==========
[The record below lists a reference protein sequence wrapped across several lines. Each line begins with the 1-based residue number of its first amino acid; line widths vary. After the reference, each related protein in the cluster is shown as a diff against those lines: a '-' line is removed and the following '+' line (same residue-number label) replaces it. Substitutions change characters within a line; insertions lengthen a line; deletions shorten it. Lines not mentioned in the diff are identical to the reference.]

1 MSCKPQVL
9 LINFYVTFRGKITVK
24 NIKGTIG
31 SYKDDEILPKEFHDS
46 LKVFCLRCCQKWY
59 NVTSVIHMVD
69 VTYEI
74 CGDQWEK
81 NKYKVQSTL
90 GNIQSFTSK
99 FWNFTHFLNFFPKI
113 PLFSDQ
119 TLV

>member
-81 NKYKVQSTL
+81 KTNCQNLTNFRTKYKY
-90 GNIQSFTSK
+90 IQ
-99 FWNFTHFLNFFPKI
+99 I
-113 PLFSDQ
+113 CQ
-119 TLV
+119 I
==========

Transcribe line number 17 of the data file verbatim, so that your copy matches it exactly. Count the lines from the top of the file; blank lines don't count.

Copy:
+81 KTNCQNLTNFRTKYKY